Does anybody understand debt? Some - but not many. Today's post is less of my normal extended prose and more of an outline. I've been invited to speak at some writing classes here at the college and this is intended to serve as my speaking notes. Background: What have you heard? Krugman in New York … Continue reading Does Anybody Understand Debt?
Just a quickie to bring your attention to this, yesterday's close on the U.S. Government bond market as reported by Google Finance. Note the 10 year bond - less than 2%. Bond Maturity Yield (effective interest rate) change in points(percent) 3 Month 0.01% 0.00 (0.00%) 6 Month 0.04% +0.01 (33.33%) 2 Year 0.19% +0.01 (5.56%) … Continue reading US Government Bond Market & Interest Rate Watch – No Signs of Worry Over Deficits, Inflation, or Default
Rebecca Wilder at AngryBearBlog.com explains why the current deficit hysteria that has gripped Washington is misplaced (and offers some great graphs of historical spending patterns). A little terminology for some readers. "cyclically endogenous" means the cause of the spending/revenue is not from some budget decision of this year's Congress or President, but rather that the … Continue reading A Look at Government Spending Trends. Not What the Deficit-Fearers Claim. It’s Really A Jobs Deficit.
Earlier this week the absurd and totally unnecessary debate in Washington over raising the national debt-ceiling came to an agreement, both houses of Congress passed it, and the President signed it. Earlier this week I gave this metaphor for the deal, wondering why we need enemies with "friends" like our representatives in Washington. Now that … Continue reading We Have A Debt-Ceiling Deal. The Economy Loses.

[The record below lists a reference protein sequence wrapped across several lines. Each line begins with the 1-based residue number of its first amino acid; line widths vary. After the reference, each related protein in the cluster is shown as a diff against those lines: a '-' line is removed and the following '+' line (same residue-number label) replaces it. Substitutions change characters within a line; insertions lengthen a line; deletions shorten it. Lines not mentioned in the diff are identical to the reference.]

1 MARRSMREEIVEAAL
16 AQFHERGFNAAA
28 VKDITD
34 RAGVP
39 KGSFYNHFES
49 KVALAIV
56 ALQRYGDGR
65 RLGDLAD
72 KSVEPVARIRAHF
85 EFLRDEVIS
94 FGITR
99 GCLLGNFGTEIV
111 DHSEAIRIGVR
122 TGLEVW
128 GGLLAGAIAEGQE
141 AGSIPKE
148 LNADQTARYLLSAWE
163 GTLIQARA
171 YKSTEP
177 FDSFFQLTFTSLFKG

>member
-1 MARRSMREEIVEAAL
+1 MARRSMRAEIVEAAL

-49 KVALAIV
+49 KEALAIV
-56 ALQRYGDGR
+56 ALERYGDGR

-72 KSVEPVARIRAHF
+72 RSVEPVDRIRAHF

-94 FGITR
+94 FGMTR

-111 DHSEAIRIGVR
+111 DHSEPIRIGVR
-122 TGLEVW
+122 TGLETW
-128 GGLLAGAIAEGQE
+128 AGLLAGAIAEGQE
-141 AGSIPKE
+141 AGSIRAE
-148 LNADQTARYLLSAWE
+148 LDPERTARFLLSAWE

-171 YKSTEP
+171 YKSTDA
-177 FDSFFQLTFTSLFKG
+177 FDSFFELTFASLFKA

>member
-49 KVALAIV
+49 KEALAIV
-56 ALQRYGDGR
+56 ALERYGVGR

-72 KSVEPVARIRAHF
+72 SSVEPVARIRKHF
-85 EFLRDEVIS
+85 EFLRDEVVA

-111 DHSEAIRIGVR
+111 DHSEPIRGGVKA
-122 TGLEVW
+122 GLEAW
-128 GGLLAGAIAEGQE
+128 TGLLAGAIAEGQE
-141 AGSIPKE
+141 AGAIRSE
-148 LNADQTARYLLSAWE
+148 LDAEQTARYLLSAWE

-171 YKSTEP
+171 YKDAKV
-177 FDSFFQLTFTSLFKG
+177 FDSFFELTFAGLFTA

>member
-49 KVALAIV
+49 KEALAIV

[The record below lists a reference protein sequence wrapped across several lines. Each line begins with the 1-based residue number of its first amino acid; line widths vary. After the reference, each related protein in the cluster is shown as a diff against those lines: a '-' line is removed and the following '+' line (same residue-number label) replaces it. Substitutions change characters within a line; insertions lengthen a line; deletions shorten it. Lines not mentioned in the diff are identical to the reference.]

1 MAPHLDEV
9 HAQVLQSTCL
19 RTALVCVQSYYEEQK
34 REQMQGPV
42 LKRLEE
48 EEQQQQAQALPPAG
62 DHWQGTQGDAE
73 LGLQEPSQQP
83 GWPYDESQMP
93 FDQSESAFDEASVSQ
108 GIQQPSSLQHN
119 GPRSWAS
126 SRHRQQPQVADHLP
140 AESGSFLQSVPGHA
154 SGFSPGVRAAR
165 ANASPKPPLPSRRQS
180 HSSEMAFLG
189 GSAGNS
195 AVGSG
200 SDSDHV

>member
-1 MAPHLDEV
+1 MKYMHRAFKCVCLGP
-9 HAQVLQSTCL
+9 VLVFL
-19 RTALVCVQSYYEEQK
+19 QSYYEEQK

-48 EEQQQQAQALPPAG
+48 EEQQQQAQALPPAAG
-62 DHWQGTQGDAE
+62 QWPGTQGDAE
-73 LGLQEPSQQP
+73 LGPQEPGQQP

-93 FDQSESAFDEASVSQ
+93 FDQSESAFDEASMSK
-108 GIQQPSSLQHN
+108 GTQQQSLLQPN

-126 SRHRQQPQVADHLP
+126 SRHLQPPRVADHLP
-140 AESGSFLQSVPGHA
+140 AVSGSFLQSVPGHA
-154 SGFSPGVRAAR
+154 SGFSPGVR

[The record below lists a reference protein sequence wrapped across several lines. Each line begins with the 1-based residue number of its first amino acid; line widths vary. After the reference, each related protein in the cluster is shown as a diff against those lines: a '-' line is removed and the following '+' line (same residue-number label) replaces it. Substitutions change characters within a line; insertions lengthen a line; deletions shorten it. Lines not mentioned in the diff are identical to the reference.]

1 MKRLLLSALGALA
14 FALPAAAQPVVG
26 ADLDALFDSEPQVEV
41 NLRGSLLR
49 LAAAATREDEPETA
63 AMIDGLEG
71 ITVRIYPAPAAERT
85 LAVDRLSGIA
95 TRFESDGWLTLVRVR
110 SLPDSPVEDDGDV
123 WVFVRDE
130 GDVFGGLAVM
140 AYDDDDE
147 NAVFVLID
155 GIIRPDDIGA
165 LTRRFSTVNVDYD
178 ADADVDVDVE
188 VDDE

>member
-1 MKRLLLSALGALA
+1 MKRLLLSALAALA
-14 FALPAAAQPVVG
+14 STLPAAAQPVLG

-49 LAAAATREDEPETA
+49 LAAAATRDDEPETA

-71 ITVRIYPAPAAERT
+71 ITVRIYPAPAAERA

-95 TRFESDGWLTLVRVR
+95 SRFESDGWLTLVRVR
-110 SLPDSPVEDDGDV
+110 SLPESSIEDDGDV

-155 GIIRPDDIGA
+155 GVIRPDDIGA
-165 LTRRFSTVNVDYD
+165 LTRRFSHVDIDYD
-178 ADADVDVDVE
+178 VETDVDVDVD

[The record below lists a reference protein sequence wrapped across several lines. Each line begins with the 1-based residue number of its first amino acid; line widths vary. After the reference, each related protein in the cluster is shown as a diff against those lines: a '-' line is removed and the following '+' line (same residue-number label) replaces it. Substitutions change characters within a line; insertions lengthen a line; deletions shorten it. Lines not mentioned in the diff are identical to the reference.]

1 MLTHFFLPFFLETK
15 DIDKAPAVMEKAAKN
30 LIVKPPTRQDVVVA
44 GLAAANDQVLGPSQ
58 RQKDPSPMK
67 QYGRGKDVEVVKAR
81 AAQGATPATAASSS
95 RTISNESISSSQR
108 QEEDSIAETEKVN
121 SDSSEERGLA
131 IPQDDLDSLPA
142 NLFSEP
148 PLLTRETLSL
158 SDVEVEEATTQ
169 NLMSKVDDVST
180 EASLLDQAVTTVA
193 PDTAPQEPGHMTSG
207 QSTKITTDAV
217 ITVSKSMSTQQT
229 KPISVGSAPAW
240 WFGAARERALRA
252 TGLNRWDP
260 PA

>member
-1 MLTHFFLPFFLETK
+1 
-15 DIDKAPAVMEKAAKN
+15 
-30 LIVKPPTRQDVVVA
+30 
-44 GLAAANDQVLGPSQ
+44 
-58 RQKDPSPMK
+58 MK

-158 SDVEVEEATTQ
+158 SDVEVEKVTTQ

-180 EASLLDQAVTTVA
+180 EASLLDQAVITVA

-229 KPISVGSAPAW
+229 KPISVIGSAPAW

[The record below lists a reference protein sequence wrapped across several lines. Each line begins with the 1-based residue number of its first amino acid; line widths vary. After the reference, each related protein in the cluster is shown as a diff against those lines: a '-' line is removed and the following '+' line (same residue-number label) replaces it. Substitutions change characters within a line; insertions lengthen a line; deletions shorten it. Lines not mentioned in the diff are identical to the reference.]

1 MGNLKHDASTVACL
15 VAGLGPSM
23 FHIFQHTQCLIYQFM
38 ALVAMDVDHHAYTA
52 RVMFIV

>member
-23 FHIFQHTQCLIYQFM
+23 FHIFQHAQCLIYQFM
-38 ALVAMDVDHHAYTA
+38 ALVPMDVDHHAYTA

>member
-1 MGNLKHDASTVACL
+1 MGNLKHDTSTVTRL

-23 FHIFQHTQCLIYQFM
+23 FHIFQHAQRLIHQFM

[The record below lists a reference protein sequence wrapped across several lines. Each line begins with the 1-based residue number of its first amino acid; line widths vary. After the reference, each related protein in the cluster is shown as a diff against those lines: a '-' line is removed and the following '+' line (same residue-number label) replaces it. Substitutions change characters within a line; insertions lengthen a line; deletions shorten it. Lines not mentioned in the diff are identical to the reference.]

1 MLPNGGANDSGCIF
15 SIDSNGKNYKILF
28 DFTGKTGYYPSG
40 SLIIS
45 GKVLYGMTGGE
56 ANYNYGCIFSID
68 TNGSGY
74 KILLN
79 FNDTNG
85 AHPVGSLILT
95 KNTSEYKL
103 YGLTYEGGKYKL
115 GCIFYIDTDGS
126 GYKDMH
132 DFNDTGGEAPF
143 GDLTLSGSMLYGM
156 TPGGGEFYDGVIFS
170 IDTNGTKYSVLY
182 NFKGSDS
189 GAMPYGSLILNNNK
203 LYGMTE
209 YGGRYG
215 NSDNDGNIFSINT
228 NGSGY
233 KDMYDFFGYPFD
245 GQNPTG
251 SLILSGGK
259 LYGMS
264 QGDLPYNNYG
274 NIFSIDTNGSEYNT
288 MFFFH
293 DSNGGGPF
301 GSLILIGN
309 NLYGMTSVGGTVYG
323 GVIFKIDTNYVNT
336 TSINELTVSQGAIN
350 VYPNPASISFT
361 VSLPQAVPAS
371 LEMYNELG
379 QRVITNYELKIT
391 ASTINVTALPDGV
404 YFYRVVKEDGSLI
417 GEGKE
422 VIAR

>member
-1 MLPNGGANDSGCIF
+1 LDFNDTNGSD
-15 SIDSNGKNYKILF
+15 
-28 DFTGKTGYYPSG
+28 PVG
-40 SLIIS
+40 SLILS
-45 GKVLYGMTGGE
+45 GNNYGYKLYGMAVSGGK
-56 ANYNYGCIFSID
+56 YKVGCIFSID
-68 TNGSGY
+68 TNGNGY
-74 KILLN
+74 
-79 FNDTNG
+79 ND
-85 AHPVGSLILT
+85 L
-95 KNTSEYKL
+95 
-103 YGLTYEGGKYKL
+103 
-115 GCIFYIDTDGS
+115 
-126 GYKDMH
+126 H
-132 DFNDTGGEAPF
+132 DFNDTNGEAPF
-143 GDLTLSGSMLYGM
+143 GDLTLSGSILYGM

Tuesday evening the House of Representatives voted on whether to raise the so-called "debt ceiling". It was pure charade. No, it's worse. It's kabuki theater of the absurd. First off, the House Republican leadership knows it's only for show. The reality is that Congress will vote to raise the limit later this summer. They have … Continue reading Debt Ceiling: Kabuki Theater of the Absurd
From Ezra Klein via Mark Thoma of Economists View: Ezra Klein on Social Security: 1) Over the next 75 years, Social Security’s shortfall is equal to about 0.7 percent of GDP. Source (PDF). 2) For the average 65-year-old retiring in 2010, Social Security replaced about 40 percent of working-age earnings. That “replacement rate” is scheduled … Continue reading Social Security Facts
My Mother was a big advocate of patience. She was the anti-crisis. In response to any panicked concerns I had about the some "crisis" that was coming, we always counseled "we'll cross that bridge when we get to it". And sure enough, there was usually either no problem eventuallly crossing the bridge or there was … Continue reading What Budget Crisis? Let’s Do Nothing Now
Yesterday I made a post about how federal tax revenues have not increased as a result of the Bush tax cuts from 2001. Actually much of the post is based upon an analysis of official data that David Cay Johnston did. In the comments though, William Sullivan asks: I realize that economic growth, as measured … Continue reading Tax Cuts, Tax Revenues, and Growth: Reconciling Theory with Evidence
David Cay Johnston reported this a few weeks ago and I almost missed it. It's particularly relevant, though, what with official Washington talking about how to cut spending, restrain the deficit, etc. (at least attacking the English language with euphemisms about war in Libya). Let's recap what Washington, especially Republicans, have been saying (from Johnston's … Continue reading News Flash: Federal Taxes Have Plummeted
On Friday Paul Krugman posted the first of what has become 2-3 posts on his blog wherein he claims that MMT is "just wrong". As I noted Friday here, I commented on his blog to point out how his post was deceptive and misrepresented MMT. I was not alone. Well over 100 people have taken … Continue reading Krugman Is Still Wrong About MMT – and with it still wrong on deficit